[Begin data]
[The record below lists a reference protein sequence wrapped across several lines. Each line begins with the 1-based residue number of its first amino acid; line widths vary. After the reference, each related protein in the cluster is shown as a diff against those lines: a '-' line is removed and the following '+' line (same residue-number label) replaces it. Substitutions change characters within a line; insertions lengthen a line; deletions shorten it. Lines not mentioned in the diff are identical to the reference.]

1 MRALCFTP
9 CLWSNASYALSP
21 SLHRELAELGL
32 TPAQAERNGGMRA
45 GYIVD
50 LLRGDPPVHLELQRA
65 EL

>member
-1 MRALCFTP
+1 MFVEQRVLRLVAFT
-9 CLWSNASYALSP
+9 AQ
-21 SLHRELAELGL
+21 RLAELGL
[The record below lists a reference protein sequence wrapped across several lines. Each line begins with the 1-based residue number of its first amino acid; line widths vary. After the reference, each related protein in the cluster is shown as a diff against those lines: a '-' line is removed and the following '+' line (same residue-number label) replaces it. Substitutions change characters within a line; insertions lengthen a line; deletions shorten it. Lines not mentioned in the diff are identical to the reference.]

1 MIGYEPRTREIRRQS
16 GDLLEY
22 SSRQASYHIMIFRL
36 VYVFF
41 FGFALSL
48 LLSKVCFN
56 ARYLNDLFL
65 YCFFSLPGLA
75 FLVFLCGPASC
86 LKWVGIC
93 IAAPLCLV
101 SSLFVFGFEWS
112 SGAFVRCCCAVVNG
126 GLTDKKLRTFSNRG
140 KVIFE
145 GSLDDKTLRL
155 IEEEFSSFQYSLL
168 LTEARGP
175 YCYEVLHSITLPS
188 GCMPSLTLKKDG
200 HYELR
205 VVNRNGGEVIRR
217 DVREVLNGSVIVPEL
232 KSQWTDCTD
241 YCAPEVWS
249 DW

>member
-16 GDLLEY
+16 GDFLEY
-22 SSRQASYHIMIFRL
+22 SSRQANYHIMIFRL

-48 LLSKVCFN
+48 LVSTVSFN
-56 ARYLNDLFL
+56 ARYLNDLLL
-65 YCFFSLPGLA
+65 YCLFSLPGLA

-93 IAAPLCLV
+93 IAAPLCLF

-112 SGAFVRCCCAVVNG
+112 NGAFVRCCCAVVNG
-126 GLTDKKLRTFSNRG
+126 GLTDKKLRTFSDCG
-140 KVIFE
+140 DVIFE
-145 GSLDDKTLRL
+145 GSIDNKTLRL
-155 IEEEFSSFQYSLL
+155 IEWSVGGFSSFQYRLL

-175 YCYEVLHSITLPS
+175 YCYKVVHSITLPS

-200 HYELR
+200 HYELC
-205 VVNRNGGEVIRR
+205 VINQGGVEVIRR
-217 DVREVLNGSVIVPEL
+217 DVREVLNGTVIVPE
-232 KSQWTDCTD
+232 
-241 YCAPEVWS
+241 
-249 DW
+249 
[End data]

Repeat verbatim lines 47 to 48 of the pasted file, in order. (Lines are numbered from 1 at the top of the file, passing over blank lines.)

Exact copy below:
+22 SSRQANYHIMIFRL

-48 LLSKVCFN